Malta (ancient Melite, Latin Melite Africana), part of a small archipelago in the Mediterranean Sea about 58 miles south of Sicily, is an island about 17 miles long and 9 miles wide. Malta is the largest of the three main islands in the archipelago, Malta, Gozo, and Comino, all known from antiquity, plus several small islands and rocks (Diodorus Siculus, Library of History; Strabo, Geography). People have lived on the island for thousands of years, as evidenced by a culture which erected large stone temples and carved stone reliefs with intricate designs. Around the 8th century BC, the Phoenicians settled on the island and brought technology such as metallurgy and writing (Ashby and Rushforth, “Roman Malta”). The ancient name for the island is derived from Phoenician Melita, which means “refuge,” and has continued in use to the present day. By about the 6th century BC, Malta had come under the control of the Phoenicians from Carthage. However, due to the spread of Hellenism around the Mediterranean and Malta’s proximity to Sicily and the Aegean region, Greek influence was found alongside Phoenician, evidenced by discoveries such as an inscription to the god Melqart/Herakles written in both Phoenician and Greek (Ashby and Rushforth, “Roman Malta”; IG xiv, 600). Then, in 218 BC during the Second Punic War, Malta surrendered to the Romans under Sempronius Longus, and Malta became part of the Roman province of Sicily (Livy, History of Rome). The situation seems to have been one in which the native inhabitants submitted to Roman rule peacefully and voluntarily, perhaps resulting in a favored status which gave Malta more freedom (Ashby and Rushforth, “Roman Malta”). After the islands fell under the leadership of the Romans, the name of the main city switched from Maleth to Melite, which is the ancient derivation of the modern name Malta. The island was apparently fertile, and cotton was a major product, along with olives (Strabo, Geography; Ovid). Each of the two major islands, Malta and Gaulus/Gozo, had a preeminent town in which an official or officials lived and ruled. Eventually, Malta and the other islands became municipalities with Roman officials of duumvir and Decurion rank, but until the 2nd century AD it seems that local rulers were utilized.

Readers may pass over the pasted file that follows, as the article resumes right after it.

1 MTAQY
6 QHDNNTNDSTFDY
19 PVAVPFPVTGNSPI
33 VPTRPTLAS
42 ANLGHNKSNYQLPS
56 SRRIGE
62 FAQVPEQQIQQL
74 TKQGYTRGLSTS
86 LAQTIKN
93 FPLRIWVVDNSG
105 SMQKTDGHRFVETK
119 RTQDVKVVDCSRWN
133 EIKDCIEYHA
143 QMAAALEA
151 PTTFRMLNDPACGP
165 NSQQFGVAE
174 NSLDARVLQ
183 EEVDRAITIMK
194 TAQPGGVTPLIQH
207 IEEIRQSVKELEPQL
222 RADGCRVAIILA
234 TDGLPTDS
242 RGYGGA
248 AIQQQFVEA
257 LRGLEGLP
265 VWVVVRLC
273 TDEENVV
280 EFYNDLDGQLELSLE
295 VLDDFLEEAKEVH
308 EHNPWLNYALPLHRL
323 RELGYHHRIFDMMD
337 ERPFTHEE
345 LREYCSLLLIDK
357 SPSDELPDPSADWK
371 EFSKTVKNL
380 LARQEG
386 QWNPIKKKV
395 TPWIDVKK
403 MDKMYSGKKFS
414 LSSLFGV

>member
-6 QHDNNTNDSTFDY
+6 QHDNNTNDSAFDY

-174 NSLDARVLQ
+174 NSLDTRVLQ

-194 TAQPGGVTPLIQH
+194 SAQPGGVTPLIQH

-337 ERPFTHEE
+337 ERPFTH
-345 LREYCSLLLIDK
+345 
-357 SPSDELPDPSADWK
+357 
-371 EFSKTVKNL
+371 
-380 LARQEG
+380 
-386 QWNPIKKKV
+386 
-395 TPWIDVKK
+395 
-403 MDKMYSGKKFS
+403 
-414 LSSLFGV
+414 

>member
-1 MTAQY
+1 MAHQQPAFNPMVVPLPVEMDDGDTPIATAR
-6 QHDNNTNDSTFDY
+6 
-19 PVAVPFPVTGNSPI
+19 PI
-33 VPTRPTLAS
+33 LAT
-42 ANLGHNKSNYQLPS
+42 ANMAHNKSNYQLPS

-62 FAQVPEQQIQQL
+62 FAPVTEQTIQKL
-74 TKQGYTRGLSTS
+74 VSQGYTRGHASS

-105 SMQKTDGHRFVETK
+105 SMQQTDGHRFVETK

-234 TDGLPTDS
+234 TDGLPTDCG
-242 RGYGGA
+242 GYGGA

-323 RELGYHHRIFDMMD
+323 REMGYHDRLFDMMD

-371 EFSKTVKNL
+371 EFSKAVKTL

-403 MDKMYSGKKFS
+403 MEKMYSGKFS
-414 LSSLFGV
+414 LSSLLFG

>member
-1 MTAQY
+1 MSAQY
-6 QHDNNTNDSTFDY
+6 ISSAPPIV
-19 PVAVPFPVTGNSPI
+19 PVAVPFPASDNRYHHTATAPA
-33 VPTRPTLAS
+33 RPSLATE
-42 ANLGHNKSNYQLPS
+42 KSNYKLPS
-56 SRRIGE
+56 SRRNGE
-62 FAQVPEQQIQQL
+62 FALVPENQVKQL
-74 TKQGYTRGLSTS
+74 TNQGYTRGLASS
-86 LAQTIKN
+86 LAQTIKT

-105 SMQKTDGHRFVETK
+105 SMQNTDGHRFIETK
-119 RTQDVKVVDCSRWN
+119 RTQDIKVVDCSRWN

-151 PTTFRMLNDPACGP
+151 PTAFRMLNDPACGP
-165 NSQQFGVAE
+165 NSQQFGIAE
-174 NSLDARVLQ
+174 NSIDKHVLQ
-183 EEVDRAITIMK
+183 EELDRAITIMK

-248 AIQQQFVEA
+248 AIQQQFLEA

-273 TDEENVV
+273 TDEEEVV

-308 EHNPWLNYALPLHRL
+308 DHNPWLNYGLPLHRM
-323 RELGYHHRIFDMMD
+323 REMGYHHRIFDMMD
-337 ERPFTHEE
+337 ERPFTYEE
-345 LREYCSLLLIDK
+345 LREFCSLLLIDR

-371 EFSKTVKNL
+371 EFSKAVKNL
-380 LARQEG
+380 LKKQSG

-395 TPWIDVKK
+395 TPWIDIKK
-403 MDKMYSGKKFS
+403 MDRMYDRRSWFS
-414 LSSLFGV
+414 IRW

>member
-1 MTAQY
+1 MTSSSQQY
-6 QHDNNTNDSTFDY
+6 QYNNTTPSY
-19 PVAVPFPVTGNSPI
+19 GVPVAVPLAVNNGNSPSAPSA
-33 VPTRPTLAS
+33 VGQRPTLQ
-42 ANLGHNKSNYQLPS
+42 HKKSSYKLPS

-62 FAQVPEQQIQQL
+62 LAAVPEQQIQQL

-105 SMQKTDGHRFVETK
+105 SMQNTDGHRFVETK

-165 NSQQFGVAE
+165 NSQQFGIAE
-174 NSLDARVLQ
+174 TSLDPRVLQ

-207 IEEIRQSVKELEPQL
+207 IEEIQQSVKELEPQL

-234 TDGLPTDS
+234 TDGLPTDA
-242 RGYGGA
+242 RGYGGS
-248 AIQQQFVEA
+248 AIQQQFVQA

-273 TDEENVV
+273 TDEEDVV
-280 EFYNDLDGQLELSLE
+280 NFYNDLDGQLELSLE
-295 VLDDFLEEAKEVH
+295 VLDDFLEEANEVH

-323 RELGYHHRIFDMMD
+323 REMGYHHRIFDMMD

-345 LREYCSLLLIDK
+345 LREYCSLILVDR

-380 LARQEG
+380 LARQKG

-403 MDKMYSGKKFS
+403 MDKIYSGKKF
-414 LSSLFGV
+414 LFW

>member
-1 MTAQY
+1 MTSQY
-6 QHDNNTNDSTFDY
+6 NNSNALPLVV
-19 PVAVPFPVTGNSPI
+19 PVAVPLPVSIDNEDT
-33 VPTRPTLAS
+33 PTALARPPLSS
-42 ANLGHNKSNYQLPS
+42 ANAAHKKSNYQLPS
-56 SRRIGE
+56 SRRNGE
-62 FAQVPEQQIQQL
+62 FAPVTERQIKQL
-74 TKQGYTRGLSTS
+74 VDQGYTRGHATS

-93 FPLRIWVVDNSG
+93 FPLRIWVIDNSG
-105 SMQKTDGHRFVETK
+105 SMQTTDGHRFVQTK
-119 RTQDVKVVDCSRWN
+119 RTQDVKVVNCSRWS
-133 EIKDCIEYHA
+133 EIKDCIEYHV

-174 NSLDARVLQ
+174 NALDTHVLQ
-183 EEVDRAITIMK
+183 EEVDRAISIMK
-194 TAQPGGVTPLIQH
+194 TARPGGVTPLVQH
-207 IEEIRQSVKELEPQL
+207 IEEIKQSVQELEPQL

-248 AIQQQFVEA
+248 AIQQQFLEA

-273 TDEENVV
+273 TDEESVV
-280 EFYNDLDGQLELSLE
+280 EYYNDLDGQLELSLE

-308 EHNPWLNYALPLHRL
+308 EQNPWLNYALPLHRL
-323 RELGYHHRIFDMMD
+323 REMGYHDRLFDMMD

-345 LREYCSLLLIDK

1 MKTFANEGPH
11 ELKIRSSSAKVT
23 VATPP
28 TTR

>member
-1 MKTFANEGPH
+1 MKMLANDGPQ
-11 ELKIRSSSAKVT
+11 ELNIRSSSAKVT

Although information about Malta in the Roman period is limited, a few references to it in ancient works are preserved, and recent archaeology has revealed aspects of life on the island. In Roman times on Malta, there was at least a temple of Melqart, a temple of Juno/Hera (possibly Astarte in earlier times), a temple of Proserpina (Roman goddess similar to Persephone, temple renovated during reign of Augustus), possibly temples of Artemis (a statue of Artemis discovered near the harbor) and Apollo (indicated by an inscription and a platform discovered under Villegaignon Street), Emperor worship on the island, and an ancient temple to Baal-Hammon which probably fell out of use after the Carthaginian period (Cicero, Verres; Valerius Maximus, Memorable Deeds and Sayings; Ptolemy; Ashby and Rushforth, “Roman Malta”; CIL X 7494). The people seem to have combined aspects of Roman, Hellenistic, and Phoenician religion as was common in areas of the Empire where the Phoenicians had lived. Malta had multiple harbors used in the Roman period, including one called Marsa directly east of the main town of Melite, which had a temple of Juno above it. This was located around the present Grand Harbor by Fort Sant Angelo. Among the discoveries in the harbor area were large storage facilities, cisterns, amphorae, Greek inscriptions, and a cross carved into the wall (Ashby and Rushforth, “Roman Malta”). The inscriptions and the cross, however, were probably from the Byzantine period. It was here that Roman ships must have spent the winter when docked at Malta (Acts 28:11). Remains of Roman baths were found, and architectural fragments appearing to be from a theater were also discovered on the island (theater near temple of Apollo). The ancient city itself was located farther inland, on a flat ridge near the center of the island, rather than on the coast. Outside of the main city, near modern Rabat, a Roman villa (Domus Romana) from the 1st century BC to 2nd century AD was discovered, including statues of Emperor Claudius and his daughter Antonia, and impressive mosaics. Among the mosaic floors found in the house was one containing a scene which seems to depict Samson and Delilah (Ashby and Rushforth, “Roman Malta”). According to finds in one of the ancient cemeteries on Malta, including a menorah inscription, it seems that there were some Jews living on the island in the Roman period, probably from the 2nd to the 5th century AD, which could also account for the presence of the “Samson and Delilah” mosaic if it is not due to Christianity. Alternatively, scholars have suggested that it may be a scene from pagan mythology that looks similar to Samson and Delilah.